The jurisdictional boundaries of Gandangara Local Aboriginal Land Council (GLALC) span (in whole or in part), six Local Government Areas in the South Western Sydney region. These include Liverpool, Fairfield, Canterbury-Bankstown, Parramatta, Cumberland, and the Sutherland Shire. As a Local Aboriginal Land Council, Gandangara was established in 1984 after the passing of the Aboriginal Land Rights Act 1983 (NSW), when Minister Walker apportioned land for the Aboriginal peoples in the South Western Sydney region.
The name ‘Gandangara’ does not refer to the traditional custodians of the area within this jurisdiction.
Definitively identifying the traditional owners’ custodians of the land of our region is fraught with difficulty, from the perspective of historical sources and the contemporary perspective of identity politics and language revivalism.
‘The original owners of the land of our region are the Darug Nation and particularly the Cabrogal Clan, whom we acknowledge and to whose Elders and ancestors we pay deep respect.’ (Board tenure 2011-2015).
Information and historical records about the Traditional Owners have come from early colonists and ethnographers observing Aboriginal people. Historical records are based on the lens of settler colonialism as found in the records of the early colonists (especially Watkin Tench, William Dawes and David Collins). The difficulty is compounded by the devastation and disenfranchisement inflicted upon the First Peoples of the Sydney area.
Academic scholarship on the topic of traditional owners in the South Western Sydney area is scant; frequently cited sources include Kohen (1993 – although his work is controversial and not based on consensus), Attenbrow (2003), Dreher (2006) and Gapps (2010).
Most of these acknowledge the traditional Country and language as being ‘Darug’ and the clan of the Cabramatta region as being ‘Cabrogal’ (or Gabrogal). Because of contemporary politics of representation around the history (and the current revivalism) of the Darug language, we tend to focus on recognising the families within the Cabrogal clan as the traditional custodians of the land.
Research postulates that the historical connection of the Cabrogal clan as original to the South Western Sydney area can be seen in the ‘Cabra-’prefixes in place names such as Cabramatta, and in the Cabrogal grub, a woodworm whose provenance is the Cumberland plains. Historians note that a ‘clan’ of Aboriginal people was an extended family of up to around 60 persons and that the Cabrogal (also recorded as Ga-bro-gal or Cobrakall between the 1790s and 1800s) were the clan group original to the Cabramatta creek areas.
No descendants of this historical clan are recorded on the Register of Aboriginal Owners for the Gandangara Local Aboriginal Land Council area and its membership under the Office of the Registrar, ALRA 1983 (NSW). As such, Gandangara Local Aboriginal Land Council community today is a multicultural collection of Aboriginal persons from many different families, clans, tribal and nation groups from many different countries. We acknowledge the Cabrogal clan as the Traditional Custodians of this land. We act as the statutory custodians of the Aboriginal persons living in this land. We honour our Elders past, present and emerging. More research needs to be conducted incorporating the Local Aboriginal perspectives in the construction of this history.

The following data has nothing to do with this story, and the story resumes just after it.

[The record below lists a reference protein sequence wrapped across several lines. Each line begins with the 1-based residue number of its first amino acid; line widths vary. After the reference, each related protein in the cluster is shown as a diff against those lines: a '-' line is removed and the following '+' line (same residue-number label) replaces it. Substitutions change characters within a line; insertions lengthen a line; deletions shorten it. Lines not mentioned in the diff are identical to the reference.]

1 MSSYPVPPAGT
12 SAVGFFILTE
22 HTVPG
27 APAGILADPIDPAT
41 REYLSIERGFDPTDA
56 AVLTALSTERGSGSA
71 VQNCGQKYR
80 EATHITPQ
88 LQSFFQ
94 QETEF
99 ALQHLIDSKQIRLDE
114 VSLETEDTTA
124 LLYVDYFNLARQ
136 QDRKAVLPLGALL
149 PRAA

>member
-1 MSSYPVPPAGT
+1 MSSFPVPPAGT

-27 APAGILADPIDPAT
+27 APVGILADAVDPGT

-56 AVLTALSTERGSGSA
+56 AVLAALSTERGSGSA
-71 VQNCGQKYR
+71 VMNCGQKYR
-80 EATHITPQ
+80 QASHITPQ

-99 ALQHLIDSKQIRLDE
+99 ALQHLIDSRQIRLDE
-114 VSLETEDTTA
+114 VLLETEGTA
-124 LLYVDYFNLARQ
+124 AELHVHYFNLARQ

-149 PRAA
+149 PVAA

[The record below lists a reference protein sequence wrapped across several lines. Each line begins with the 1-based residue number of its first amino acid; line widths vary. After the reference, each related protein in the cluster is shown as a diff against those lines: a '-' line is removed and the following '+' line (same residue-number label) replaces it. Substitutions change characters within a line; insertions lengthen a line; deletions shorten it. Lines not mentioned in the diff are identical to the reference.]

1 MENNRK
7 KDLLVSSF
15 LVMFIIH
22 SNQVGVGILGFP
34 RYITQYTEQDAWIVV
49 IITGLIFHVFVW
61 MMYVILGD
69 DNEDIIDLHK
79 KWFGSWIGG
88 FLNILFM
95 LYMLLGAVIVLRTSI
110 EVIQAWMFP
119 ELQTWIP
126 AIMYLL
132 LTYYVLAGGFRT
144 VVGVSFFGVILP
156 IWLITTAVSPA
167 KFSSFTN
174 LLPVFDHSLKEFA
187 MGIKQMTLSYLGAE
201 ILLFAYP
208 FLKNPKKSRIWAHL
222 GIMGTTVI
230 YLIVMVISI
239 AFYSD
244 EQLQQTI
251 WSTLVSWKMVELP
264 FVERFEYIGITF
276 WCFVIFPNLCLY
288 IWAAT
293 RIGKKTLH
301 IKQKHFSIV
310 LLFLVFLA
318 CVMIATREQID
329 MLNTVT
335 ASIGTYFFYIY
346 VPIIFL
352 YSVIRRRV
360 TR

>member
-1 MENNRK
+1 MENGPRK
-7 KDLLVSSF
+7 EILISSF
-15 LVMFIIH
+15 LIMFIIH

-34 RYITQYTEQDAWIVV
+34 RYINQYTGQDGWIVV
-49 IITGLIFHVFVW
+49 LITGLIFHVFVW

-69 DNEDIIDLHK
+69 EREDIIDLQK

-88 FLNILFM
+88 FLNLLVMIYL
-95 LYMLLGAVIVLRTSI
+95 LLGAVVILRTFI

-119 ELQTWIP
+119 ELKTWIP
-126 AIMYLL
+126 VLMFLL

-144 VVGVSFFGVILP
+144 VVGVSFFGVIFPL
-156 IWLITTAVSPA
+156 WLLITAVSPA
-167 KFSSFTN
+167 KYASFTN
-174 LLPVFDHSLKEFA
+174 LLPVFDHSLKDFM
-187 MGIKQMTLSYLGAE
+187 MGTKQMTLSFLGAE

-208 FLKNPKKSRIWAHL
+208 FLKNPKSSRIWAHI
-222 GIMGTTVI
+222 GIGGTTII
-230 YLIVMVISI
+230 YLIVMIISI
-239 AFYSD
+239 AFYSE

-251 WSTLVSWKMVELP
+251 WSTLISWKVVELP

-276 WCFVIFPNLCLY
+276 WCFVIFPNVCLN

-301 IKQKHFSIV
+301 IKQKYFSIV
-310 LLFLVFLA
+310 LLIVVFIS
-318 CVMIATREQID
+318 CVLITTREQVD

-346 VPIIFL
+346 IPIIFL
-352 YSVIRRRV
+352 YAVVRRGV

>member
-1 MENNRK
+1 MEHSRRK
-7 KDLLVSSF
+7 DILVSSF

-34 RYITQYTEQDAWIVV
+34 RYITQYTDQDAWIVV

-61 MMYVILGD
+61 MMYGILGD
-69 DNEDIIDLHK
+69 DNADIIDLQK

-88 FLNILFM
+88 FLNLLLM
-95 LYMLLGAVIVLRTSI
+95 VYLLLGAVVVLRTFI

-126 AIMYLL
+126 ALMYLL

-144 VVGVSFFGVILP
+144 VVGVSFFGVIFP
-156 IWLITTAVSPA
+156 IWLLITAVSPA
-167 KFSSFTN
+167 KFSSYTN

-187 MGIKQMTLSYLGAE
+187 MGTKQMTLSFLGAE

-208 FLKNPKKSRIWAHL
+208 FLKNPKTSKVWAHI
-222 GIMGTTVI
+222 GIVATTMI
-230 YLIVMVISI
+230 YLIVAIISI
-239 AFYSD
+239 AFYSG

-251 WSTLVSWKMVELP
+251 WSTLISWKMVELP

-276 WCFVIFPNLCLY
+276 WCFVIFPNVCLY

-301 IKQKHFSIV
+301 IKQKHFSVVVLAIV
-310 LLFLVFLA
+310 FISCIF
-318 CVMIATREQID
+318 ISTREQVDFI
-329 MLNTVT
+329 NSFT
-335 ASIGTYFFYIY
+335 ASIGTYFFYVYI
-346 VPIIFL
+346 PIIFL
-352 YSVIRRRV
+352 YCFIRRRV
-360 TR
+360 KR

GLALC owns one commercial property and leases another. Both of these properties are in Liverpool, NSW.
The property owned by GLALC is at 103 Moore St Liverpool. This was used as GLALC head office until February 2019 when the move was made to 64 Macquarie St, Liverpool.
103 Moore St is being renovated and will become a living culture and learning centre and serve as a keeping place for our community. It will feature a Meeting Place, Gallery, Kitchen, Education & Research area and Head Office. The ultimate plan is for a comprehensive keeping place, including Bush Tucker Gardens, Bush Medicine, Artefact Exhibitions and Storage, Visual Arts Exhibitions and classes, Educative Spaces, Research Rooms, Cultural Tourism, Musical Performances Interactive History Showcase and Cultural Heritage Displays to be accessible to all.
The lease for Macquarie street continues to August 2022 and a decision will be made then as to where Marumali and GHS will be located in the long term. For Marumali and GHS the end goal is an Aboriginal Traditional Medicine Wellness Centre.
GLALC provides affordable social housing to Members through its Community Benefit Scheme Residential Accommodation using the 28 residential properties withing the boundaries that it owns.
The residential properties are managed in accordance with the Residential Tenancies Act 2010 and governed by the Department of Fair Trading. The GLALC Housing Subcommittee reviews applicants and recommends allocation of housing to Members and manages the Housing Waiting List, which is decided by the GLALC Board. The Housing Subcommittee adheres to the Policy and Procedure Manual for the Management of GLALC Community Benefit Scheme (Residential Accommodation).